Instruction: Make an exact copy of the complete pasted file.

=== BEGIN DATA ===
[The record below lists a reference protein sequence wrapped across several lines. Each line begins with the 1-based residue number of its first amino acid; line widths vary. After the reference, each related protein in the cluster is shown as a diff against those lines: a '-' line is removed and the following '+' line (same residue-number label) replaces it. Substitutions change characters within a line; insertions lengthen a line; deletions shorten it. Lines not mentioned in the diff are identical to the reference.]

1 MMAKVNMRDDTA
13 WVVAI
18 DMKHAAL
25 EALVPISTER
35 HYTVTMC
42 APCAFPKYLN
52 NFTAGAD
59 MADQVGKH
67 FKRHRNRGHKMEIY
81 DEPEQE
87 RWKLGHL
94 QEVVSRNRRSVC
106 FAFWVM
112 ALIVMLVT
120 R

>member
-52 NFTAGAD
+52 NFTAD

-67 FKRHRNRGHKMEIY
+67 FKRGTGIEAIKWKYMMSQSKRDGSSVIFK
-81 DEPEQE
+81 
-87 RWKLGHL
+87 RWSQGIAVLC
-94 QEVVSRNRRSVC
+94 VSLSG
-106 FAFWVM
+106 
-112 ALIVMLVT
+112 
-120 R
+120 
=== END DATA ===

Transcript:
[The record below lists a reference protein sequence wrapped across several lines. Each line begins with the 1-based residue number of its first amino acid; line widths vary. After the reference, each related protein in the cluster is shown as a diff against those lines: a '-' line is removed and the following '+' line (same residue-number label) replaces it. Substitutions change characters within a line; insertions lengthen a line; deletions shorten it. Lines not mentioned in the diff are identical to the reference.]

1 MMAKVNMRDDTA
13 WVVAI
18 DMKHAAL
25 EALVPISTER
35 HYTVTMC
42 APCAFPKYLN
52 NFTAGAD
59 MADQVGKH
67 FKRHRNRGHKMEIY
81 DEPEQE
87 RWKLGHL
94 QEVVSRNRRSVC
106 FAFWVM
112 ALIVMLVT
120 R

>member
-52 NFTAGAD
+52 NFTAD

-67 FKRHRNRGHKMEIY
+67 FKRGTGIEAIKWKYMMSQSKRDGSSVIFK
-81 DEPEQE
+81 
-87 RWKLGHL
+87 RWSQGIAVLC
-94 QEVVSRNRRSVC
+94 VSLSG
-106 FAFWVM
+106 
-112 ALIVMLVT
+112 
-120 R
+120 